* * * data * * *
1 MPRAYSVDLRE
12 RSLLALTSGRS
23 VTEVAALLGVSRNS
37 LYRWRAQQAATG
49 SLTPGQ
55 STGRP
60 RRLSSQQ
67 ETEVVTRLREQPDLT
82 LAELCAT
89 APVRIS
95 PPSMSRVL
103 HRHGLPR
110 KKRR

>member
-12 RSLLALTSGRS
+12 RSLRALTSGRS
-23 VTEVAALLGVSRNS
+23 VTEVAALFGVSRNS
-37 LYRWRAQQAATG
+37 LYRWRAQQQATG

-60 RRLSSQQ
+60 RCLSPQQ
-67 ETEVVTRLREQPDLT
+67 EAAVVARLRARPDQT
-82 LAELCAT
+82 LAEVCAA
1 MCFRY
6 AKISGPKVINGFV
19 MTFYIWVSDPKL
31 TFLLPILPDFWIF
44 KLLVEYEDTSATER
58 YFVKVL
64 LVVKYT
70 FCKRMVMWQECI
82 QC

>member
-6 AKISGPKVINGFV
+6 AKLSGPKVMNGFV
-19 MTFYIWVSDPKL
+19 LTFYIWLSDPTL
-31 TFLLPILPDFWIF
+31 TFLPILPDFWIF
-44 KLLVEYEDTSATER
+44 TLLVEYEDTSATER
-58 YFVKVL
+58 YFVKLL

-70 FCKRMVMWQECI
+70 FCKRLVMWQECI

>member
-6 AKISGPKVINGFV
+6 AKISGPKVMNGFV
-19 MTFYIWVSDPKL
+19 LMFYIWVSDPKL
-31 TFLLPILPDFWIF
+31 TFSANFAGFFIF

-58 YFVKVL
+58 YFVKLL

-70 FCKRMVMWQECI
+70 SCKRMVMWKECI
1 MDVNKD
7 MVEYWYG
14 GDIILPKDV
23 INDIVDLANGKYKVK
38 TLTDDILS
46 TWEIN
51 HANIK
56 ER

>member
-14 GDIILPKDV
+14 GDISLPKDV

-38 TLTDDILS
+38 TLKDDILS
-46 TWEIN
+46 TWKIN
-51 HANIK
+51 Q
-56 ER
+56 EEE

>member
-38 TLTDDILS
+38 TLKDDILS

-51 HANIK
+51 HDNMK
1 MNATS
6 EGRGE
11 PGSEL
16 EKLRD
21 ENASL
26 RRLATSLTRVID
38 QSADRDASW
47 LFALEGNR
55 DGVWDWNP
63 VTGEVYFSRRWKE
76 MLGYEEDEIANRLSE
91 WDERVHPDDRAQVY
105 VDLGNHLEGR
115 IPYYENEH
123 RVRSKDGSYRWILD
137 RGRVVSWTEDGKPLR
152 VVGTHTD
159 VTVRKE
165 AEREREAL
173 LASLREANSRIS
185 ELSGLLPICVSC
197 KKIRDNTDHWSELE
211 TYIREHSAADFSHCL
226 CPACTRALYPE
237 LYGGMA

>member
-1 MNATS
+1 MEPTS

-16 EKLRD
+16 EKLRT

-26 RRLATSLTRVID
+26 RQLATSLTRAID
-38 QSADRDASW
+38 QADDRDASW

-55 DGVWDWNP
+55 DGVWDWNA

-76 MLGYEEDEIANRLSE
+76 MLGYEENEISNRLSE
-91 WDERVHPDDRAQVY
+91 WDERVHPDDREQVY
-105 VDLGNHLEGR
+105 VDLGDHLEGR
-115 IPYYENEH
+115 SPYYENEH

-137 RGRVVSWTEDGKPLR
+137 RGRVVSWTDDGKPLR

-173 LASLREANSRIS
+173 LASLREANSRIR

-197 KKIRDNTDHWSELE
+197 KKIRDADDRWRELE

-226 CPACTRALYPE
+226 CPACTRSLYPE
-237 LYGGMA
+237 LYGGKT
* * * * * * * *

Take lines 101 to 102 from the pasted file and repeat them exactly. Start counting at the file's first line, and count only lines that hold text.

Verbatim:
159 VTVRKE
165 AEREREAL